Secretary of State Rex Tillerson sought to defend broad and deep spending cuts in foreign aid on Tuesday before skeptical, often caustic senators who warned that slashing humanitarian and development funding would endanger national security.
“I think this budget request is radical and reckless when it comes to soft power,” said Sen. Lindsey O. Graham (R-S.C.), chairman of an appropriations subcommittee, which is examining the Trump administration’s proposed $37.6 billion budget for the State Department and the U.S. Agency for International Development, a drop of about 30 percent.
Sen. Patrick J. Leahy (D-Vt.) said the budget symbolizes a U.S. retreat from world leadership that China and Russia will rush to fill.
“Why would we give up that influence?” Leahy asked. “Does it make us safer? Why would we want to let some of these totalitarian regimes expand their influence instead of American influence? Does that make us safer?
“We can’t build a Fortress America,” he concluded.
That message, delivered to Tillerson by both Republicans and Democrats, was the leitmotif throughout back-to-back hearings at the Foreign Relations Committee in the morning and the Appropriations Committee in the afternoon.
Although senators acknowledged that some change in the State Department is overdue, the budgetary approach Tillerson outlined was dismissed as penny-wise and pound-foolish, an aphorism repeated several times in both committees. Tillerson said that it is not fair to judge the effectiveness of foreign aid by how much money is spent.
“Throughout my career I have never believed, or experienced, that the level of funding devoted to a goal is the most important factor in achieving it,” said Tillerson, former chief executive of ExxonMobil. “Our budget will never determine our ability to be effective — our people will.”
Several other high-profile hearings were underway while Tillerson was on the hot seat, and most senators wandered away after grilling the top diplomat. In part, that was an acknowledgment that the money Congress ultimately allocates to the State Department is going to be higher than the administration requested.
“I think you know that the budget that’s been presented is not going to be the budget we’re going to deal with. It’s just not,” said Sen. Bob Corker (R-Tenn.), the Foreign Relations Committee chairman, who said that he quit reading its line-by-line details after a few minutes because it bears no relation to what the final version will be.
If budgets are a statement of values, Tillerson argued that this budget does not mean that the United States under President Trump is retreating from global leadership as it asks other countries to do more.
German Chancellor Angela Merkel, among other leaders, has warned that allies cannot rely on the same set of assumptions about U.S. commitment and support. French officials have said that Trump’s decision to withdraw from the Paris climate accord, among other actions, is part of a deliberate reordering of post-World War II expectations.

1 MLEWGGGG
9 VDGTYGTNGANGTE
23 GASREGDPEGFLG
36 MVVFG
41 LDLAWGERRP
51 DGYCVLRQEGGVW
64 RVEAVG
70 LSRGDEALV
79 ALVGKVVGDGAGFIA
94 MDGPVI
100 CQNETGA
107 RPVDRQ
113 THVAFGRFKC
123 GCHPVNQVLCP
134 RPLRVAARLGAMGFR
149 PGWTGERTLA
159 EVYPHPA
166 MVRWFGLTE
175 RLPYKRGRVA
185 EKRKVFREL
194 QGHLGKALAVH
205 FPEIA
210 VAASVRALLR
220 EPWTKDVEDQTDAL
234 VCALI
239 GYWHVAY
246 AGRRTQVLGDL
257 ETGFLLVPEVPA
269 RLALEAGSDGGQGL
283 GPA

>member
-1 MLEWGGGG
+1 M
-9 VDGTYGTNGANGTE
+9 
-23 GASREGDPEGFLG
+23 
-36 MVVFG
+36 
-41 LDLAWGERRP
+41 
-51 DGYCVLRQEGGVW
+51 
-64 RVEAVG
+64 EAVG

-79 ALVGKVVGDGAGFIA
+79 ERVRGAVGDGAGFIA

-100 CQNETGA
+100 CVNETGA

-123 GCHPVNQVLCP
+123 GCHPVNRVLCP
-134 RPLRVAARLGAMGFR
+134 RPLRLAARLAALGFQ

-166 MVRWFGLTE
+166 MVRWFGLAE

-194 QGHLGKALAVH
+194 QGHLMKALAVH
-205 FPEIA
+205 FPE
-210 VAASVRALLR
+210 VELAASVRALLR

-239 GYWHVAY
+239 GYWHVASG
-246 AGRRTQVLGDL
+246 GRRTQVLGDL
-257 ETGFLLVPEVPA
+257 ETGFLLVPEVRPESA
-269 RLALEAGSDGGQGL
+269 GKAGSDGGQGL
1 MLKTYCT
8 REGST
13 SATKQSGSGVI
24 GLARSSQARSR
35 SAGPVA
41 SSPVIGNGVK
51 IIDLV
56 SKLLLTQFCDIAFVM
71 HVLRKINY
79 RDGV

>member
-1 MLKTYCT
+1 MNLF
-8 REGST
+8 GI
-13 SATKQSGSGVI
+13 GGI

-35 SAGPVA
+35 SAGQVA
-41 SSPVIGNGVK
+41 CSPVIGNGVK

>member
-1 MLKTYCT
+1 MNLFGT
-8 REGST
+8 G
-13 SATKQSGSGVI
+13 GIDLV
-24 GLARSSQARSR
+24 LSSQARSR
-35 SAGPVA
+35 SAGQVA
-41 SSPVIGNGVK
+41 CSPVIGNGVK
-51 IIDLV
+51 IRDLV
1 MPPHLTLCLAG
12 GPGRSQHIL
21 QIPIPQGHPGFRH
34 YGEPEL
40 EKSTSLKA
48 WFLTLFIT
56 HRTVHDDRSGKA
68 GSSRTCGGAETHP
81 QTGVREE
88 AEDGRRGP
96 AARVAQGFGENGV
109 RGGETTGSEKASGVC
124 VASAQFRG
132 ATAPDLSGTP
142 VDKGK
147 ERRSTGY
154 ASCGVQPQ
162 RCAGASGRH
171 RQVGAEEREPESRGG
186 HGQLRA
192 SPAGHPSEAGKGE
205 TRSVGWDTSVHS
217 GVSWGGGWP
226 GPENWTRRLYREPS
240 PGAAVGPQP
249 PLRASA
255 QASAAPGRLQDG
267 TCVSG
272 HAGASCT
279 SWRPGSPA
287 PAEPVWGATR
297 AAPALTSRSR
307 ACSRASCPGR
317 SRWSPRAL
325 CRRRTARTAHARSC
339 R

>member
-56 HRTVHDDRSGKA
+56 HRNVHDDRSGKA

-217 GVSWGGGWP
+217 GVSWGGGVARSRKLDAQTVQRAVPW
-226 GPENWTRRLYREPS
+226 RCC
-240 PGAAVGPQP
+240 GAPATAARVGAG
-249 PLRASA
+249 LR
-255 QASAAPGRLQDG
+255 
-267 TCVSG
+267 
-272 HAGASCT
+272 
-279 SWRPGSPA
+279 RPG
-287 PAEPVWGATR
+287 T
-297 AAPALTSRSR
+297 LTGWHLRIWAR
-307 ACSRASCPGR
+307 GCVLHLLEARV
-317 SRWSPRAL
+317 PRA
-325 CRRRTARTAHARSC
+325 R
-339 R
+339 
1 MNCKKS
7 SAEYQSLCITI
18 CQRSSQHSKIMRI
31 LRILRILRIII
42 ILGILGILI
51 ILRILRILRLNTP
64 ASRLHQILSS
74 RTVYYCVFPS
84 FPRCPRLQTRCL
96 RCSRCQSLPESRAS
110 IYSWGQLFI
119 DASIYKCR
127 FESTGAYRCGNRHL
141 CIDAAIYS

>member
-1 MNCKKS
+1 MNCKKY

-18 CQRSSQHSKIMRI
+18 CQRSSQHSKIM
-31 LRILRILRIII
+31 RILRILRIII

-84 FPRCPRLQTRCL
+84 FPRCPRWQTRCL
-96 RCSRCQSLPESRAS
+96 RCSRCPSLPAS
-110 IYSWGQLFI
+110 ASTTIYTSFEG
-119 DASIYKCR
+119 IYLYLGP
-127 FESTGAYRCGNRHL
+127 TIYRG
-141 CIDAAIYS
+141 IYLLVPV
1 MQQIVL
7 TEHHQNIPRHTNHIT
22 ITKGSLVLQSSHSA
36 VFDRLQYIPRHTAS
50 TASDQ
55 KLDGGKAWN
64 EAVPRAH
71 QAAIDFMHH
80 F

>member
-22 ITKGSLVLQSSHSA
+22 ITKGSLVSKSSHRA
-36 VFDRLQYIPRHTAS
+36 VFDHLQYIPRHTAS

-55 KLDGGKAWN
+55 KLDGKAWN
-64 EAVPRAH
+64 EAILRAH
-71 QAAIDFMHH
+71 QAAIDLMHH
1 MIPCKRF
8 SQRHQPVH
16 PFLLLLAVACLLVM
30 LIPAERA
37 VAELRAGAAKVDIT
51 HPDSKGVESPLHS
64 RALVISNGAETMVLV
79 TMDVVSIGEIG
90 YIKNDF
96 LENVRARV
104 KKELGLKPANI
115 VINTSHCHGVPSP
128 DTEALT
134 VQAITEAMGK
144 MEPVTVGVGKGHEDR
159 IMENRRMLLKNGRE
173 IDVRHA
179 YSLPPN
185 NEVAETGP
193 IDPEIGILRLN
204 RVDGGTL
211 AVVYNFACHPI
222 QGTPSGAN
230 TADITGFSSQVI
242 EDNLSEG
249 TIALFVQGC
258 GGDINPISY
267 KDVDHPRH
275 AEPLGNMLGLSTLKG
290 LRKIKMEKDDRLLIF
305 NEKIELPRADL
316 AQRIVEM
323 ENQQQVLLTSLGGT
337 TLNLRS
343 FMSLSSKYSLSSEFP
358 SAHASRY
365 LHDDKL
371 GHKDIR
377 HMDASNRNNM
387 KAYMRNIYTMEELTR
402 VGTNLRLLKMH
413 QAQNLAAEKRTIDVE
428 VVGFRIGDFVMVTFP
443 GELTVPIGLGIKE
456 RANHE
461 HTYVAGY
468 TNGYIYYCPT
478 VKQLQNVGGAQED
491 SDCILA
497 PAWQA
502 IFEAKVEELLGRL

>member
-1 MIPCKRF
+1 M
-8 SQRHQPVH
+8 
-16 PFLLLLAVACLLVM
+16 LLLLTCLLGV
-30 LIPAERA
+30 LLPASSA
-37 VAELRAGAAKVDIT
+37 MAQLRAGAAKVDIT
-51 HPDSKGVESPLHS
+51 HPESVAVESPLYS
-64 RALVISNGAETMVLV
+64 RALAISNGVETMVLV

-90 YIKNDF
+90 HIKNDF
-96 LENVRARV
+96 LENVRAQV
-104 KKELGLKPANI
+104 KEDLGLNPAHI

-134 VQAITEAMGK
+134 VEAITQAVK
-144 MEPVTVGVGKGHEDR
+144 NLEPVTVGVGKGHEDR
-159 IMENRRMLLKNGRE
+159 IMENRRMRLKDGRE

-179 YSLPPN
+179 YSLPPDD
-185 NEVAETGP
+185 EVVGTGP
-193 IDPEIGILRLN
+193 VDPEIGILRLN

But Tillerson Trump’s top diplomat said that some world leaders are grateful for the clarity of Trump’s expectations. Tillerson said he read Merkel’s remarks, delivered after Trump’s recent trip to Europe, as encouragement to her country to step up its defense spending and international obligations.
She was saying, “We should not look to America to carry us on their backs every step of the way,” Tillerson said.
Tillerson also confirmed that the Trump administration will step back from some of the economic initiatives to Cuba begun under President Barack Obama.
Some of the U.S. effort is serving only to support the Castro regime, and there are no meaningful signs that the engagement is easing repression in Cuba, Tillerson said.
“We think we have achieved very little,” he said.
But the heart of Tillerson's hearing was the competing visions for America as reflected in its foreign aid budget. Tillerson argued that the primary goal of government spending should be to protect Americans and advance the country’s prosperity.
“The first responsibility of government is the security of its own citizens, and we will orient our diplomatic efforts toward fulfilling that commitment,” Tillerson said.
But few senators went along with the administration’s view that big foreign aid cuts are needed to help finance increases in military spending. Graham came to the hearing equipped with visuals, including an enlarged quotation from Defense Secretary Jim Mattis, contending that a State Department that isn’t fully funded means he must buy more ammunition.
“While I understand the need for hard power, I don’t understand the need to cut soft power,” Graham said. “This budget will cost influence. It’s going to put lives at risk.
“Given our role in the world, we’re sacrificing influence at a time when we need more,” he added. “I don’t want to retreat from the world right now.”
Correction: An earlier version of this story incorrectly stated the role Sen. Lindsey O. Graham (R-S.C.) holds in the appropriations committee.